New Study Proves that Days Were Shorter in The Past.
According to a new study, Moon is constantly getting away from Earth, and its distance has a significant effect on the duration of hours that make up for a full day on the Earth. Among other different reasons, Moon’s existence and its distance from Earth make our planet an ideal place where biological life can evolve and sustain. Tides happen due to Moon’s gravitational pull, and it is also responsible for the occurrence of different seasons on planet Earth.
“As the moon moves away, the Earth is like a spinning figure skater who slows down as they stretch their arms out,” explains Stephen Meyers, professor of geoscience at the University of Wisconsin-Madison and co-author of the study published this week [June 4, 2018] in the Proceedings of the National Academy of Sciences.
For their research, the scientists reconstructed the model of our solar system by studying geological history of Earth; they did so by linking their geologic findings with different astronomical scenarios. Rocks have been on Earth for a very long time; they studied rocks from different time periods and made a timeline of climate changes that took place in the past.
“One of our ambitions was to use astrochronology to tell time in the most distant past, to develop very ancient geological time scales,” Meyers says. “We want to be able to study rocks that are billions of years old in a way that is comparable to how we study modern geologic processes.”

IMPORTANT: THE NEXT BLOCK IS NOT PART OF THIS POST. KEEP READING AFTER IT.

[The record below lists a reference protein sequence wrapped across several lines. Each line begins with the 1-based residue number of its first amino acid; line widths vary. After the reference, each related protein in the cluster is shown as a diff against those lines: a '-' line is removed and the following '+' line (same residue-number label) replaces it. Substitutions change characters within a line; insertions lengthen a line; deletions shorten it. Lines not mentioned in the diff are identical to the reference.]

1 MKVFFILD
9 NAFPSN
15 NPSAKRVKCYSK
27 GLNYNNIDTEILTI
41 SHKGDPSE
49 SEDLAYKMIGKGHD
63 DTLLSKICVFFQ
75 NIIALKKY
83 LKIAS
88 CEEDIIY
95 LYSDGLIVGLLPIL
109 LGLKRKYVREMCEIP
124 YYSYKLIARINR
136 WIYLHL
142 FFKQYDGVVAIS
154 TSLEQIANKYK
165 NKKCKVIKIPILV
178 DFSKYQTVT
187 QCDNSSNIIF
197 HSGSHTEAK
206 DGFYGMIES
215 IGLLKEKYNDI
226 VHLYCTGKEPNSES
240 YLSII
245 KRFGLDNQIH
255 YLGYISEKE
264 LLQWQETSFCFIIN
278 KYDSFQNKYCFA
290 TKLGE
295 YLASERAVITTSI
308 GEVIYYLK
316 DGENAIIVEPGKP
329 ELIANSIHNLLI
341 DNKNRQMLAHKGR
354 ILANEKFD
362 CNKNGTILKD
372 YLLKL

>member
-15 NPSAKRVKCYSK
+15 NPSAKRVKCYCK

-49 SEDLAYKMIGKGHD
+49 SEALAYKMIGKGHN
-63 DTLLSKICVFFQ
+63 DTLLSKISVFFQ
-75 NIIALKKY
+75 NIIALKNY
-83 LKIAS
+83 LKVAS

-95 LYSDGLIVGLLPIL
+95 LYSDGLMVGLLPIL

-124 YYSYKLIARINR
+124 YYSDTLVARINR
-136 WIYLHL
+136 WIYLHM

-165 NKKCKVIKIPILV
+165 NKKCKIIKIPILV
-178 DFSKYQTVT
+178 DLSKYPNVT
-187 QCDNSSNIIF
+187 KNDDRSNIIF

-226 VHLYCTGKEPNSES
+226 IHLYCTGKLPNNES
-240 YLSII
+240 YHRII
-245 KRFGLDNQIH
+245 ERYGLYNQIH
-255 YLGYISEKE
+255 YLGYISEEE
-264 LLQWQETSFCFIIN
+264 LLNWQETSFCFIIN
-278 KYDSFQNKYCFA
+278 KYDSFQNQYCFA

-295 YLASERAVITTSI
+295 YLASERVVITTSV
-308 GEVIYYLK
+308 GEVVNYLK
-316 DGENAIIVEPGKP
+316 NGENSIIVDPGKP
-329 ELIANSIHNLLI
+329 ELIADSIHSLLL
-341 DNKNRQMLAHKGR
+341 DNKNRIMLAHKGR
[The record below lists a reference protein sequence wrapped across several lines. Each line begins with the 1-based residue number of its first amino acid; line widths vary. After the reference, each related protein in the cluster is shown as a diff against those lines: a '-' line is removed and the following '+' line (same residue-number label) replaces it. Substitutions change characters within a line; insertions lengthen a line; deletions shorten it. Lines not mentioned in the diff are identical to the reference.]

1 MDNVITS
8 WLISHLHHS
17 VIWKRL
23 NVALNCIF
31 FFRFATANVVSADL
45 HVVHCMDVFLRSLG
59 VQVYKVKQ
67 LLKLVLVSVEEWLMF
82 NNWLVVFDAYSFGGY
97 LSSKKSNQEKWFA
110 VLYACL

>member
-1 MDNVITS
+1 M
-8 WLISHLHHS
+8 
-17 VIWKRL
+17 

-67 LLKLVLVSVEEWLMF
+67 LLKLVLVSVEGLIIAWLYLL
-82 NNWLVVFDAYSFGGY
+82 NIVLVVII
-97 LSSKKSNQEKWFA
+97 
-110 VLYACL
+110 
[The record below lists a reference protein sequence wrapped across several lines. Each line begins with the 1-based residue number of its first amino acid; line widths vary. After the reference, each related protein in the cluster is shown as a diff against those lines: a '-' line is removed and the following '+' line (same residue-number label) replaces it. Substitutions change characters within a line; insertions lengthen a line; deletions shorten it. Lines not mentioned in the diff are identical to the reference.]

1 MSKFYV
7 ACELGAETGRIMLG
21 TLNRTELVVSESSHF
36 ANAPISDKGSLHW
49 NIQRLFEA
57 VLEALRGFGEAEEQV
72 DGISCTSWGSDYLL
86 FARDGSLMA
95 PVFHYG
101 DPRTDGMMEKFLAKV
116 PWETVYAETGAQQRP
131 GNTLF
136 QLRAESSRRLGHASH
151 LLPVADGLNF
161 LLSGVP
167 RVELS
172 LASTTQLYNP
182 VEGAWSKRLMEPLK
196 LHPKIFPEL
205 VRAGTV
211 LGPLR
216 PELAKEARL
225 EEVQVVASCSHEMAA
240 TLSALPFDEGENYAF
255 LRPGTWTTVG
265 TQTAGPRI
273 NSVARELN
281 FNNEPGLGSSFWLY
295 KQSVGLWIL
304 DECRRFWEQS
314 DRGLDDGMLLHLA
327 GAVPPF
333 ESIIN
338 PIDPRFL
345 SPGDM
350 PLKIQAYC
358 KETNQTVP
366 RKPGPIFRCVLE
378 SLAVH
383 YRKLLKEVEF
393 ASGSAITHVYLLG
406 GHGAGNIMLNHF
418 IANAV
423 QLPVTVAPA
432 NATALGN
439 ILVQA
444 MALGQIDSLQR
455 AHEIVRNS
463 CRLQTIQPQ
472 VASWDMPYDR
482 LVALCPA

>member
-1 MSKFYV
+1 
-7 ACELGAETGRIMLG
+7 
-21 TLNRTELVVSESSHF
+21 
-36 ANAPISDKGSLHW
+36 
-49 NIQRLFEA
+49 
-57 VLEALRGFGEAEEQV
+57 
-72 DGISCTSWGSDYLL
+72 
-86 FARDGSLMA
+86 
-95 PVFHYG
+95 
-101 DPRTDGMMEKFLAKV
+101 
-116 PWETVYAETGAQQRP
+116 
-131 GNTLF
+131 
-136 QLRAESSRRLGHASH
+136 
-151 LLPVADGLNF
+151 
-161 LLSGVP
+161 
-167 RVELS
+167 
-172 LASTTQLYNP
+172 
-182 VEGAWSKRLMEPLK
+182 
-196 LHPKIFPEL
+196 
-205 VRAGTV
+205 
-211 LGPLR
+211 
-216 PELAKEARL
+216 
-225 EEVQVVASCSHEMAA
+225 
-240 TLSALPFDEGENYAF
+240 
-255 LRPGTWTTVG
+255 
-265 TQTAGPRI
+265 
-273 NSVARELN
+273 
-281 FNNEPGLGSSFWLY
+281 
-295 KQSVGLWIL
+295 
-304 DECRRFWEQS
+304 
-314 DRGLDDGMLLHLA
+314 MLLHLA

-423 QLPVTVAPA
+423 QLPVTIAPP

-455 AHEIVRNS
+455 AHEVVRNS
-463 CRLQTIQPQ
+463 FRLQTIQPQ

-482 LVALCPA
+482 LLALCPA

The movement of all planets is affected by other astronomical objects that surround them, based upon their size, mass density and distance; all stars, planets, and moon exert a gravitational pull on each other.
Being the nearest astronomical body near earth, the Moon directly influences Earth’s rotations and tilt on its axis, it also affects how our planet is orbiting around the sun. It has already been discovered that Moon is constantly shifting away from earth since the very beginning, given the current rate of 3.82 cm per year, around 1.4 billion years ago Moon’s proximity to Earth could have resulted in 18-hour days on Earth.
But there are still many flaws within the system, the moon has been around for 4.4 billion years, around 1.5 billion years ago, at a rate of 3.82 cm per year; the Moon would have gotten dangerously close to Earth, and our planet’s gravitational pull may have ripped it apart.
To rule out and compensate for such irregularities the scientists developed a new statistical model, called TimeOpt, this model allowed them to correctly map their geological data with currently available astronomical theories.
“The geologic record is an astronomical observatory for the early solar system,” says Meyers. “We are looking at its pulsing rhythm, preserved in the rock and the history of life.”